Woman diagnosed with 12 tumors in her lifetime has a never-before-seen genetic mutation

illustration of several cancer cells in a clump
(Image credit: koto_feja via Getty Images)

A woman developed 12 tumors — seven benign and five cancerous — before her 40th birthday. Medical researchers recently discovered why she's so prone to the abnormal growths: She carries a set of genetic mutations never seen before in humans.

The woman, now 36 years old, carries two mutant copies of a gene called MAD1L1, one from each parent, according to a new report, published Wednesday (Nov. 2) in the journal Science Advances. The gene codes for a protein called MAD1, which fulfills a crucial role in cell division.

When one cell splits into two, it first duplicates all its DNA and then packages the genetic material into compact structures called chromosomes. The chromosomes then line up neatly along the cell's midline and get yanked in half; that way, when the mother cell splits in two, half of the DNA ends up in each daughter cell. The MAD1 protein helps ensure that the chromosomes line up correctly during this process, so all cells end up with the usual 23 pairs of chromosomes, according to UniProt, a database of protein sequence and functional information.

When lab mice carry two mutant copies of MAD1L1, the rodents die in the womb. However, in the woman's case, she's survived into adulthood but has been extremely susceptible to tumors throughout her life. She developed her first cancerous tumor at age 2 and her most recent one at age 28.

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"It was very difficult to understand how this woman could survive with this mutation," co-senior author Marcos Malumbres, head of the Cell Division and Cancer Group at the Spanish National Cancer Research Center (CNIO) in Madrid, told the Spanish newspaper El País. "There had to be something else that had helped her escape [death]," Malumbres said, according to a translation by Live Science. 

An analysis of the patient's blood revealed that about 30% to 40% of her circulating blood cells carry an abnormal number of chromosomes — either too many or too few. 

Other genetic mutations besides those affecting MAD1L1 can cause people to carry cells with different numbers of chromosomes. In some patients, but not all, this seems to raise the risk of cancer, the researchers noted in their report. About 90% of cancerous tumors carry cells with extra or missing chromosomes, according to the National Cancer Institute; however, scientists are still investigating exactly how this genetic quirk contributes to cancer's growth and spread.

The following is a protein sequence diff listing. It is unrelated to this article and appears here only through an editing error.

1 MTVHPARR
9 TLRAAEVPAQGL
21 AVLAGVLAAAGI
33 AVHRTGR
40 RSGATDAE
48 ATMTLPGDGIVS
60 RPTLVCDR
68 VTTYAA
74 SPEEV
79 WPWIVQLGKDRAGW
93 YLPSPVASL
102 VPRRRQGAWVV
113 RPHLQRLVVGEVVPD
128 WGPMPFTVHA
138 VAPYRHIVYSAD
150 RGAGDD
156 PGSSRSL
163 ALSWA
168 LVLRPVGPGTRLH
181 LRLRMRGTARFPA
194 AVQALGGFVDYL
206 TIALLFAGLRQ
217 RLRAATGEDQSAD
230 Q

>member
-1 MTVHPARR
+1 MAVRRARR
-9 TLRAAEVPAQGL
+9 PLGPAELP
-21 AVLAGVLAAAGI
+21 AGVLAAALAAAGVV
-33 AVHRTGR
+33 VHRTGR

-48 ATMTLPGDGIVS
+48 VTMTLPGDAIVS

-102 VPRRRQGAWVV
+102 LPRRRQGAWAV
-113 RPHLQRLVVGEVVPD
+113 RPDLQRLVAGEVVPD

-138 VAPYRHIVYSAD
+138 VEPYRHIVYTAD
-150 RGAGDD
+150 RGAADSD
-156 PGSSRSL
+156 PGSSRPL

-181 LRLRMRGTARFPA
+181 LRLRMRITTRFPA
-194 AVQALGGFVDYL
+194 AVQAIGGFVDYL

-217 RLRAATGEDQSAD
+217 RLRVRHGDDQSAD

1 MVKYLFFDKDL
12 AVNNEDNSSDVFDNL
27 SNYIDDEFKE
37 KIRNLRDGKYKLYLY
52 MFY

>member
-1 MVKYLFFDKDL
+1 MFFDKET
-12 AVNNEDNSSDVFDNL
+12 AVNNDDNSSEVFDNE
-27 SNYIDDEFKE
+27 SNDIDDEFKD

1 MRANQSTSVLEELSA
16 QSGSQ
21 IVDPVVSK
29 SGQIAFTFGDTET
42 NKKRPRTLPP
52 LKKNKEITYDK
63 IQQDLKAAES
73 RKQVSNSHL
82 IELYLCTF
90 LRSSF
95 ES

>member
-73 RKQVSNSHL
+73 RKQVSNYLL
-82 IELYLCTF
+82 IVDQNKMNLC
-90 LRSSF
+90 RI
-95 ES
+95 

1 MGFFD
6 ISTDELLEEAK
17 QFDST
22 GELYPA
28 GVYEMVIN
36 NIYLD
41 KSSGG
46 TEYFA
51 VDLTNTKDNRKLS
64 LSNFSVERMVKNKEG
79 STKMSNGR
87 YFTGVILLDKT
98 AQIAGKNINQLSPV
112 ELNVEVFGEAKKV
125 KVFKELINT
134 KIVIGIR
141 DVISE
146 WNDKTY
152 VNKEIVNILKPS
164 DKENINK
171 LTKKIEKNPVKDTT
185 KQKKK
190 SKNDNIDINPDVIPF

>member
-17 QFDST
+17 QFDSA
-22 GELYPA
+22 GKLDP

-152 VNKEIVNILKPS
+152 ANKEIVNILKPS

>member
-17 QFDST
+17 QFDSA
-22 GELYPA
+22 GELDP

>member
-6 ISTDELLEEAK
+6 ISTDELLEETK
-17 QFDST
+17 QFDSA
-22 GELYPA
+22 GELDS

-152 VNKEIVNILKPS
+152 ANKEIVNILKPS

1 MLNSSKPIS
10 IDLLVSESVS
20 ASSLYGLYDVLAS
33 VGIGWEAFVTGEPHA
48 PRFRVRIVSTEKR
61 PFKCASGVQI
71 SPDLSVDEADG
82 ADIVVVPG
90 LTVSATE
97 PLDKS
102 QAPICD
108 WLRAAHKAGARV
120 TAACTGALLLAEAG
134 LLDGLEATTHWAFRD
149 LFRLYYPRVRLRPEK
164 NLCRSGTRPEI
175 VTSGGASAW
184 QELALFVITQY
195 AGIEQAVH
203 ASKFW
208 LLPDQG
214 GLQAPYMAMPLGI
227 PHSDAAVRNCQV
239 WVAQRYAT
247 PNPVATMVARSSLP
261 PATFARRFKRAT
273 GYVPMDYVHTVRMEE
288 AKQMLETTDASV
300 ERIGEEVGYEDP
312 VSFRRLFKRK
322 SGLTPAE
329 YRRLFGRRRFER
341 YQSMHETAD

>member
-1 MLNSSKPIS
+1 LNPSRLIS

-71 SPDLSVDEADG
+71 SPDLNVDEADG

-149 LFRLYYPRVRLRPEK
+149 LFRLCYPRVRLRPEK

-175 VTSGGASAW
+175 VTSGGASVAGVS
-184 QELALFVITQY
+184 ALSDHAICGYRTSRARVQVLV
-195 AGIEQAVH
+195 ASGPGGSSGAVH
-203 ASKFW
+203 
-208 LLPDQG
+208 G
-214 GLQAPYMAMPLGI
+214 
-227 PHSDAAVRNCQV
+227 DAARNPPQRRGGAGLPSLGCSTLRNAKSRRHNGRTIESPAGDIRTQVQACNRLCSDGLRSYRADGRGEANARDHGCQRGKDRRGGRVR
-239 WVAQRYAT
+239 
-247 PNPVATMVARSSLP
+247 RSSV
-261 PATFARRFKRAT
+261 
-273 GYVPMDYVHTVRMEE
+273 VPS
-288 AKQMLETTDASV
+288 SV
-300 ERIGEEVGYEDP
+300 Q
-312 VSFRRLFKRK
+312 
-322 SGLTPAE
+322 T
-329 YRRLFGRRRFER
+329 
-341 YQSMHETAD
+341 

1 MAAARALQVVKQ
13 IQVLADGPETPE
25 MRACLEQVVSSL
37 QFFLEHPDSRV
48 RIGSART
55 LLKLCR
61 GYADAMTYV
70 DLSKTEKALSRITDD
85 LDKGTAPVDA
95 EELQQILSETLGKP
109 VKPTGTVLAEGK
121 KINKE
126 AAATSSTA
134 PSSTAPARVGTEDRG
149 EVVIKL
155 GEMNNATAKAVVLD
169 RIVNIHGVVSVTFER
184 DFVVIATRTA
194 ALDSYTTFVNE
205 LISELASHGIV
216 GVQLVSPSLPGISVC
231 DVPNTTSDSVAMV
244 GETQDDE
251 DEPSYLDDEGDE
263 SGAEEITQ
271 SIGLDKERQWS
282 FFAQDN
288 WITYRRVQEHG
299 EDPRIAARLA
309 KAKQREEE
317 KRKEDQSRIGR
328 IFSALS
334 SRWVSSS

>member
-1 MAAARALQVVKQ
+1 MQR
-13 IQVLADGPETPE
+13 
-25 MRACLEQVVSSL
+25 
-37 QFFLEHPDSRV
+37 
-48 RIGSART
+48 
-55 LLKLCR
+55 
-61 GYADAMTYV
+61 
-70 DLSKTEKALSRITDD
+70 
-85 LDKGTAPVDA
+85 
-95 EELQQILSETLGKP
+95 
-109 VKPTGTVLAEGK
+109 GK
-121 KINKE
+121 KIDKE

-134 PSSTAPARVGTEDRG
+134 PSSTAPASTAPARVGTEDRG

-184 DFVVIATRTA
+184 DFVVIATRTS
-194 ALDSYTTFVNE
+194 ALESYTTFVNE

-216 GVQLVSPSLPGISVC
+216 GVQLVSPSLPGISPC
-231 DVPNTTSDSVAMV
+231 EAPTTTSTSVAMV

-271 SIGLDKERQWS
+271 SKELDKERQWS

Despite having cancer five times, the patient was treated relatively easily each time she developed the disease. And since her last tumor was removed in 2014, the patient hasn't developed another. The medical researchers think this may be thanks to her unique immune system

In their analyses, the team found that the presence of cells with abnormal numbers of chromosomes kicked off a defensive immune response in cells with the typical 23 pairs. These immune cells drive inflammation throughout the woman's body, and by spewing specific molecules and inflammatory substances, the cells may help the immune system spot and destroy cancerous tumors when they arise. This may explain why the patient responded well to cancer treatments, including chemotherapy, radiotherapy and surgeries, the team theorizes.

"The constant production of altered cells has generated a chronic defensive response in the patient against these cells, and that helps the tumours to disappear," Malumbres said in a statement. The team hopes to study the woman's immune defenses further, to see if they could recreate them in other cancer patients. 

"We think that boosting the immune response of other patients would help them to halt the tumoural development," Malumbres said. At least conceptually, such a treatment would be similar to existing immunotherapies designed to boost the immune system's ability to target and kill cancer cells.

Nicoletta Lanese
Channel Editor, Health

Nicoletta Lanese is the health channel editor at Live Science and was previously a news editor and staff writer at the site. She holds a graduate certificate in science communication from UC Santa Cruz and degrees in neuroscience and dance from the University of Florida. Her work has appeared in The Scientist, Science News, the Mercury News, Mongabay and Stanford Medicine Magazine, among other outlets. Based in NYC, she also remains heavily involved in dance and performs in local choreographers' work.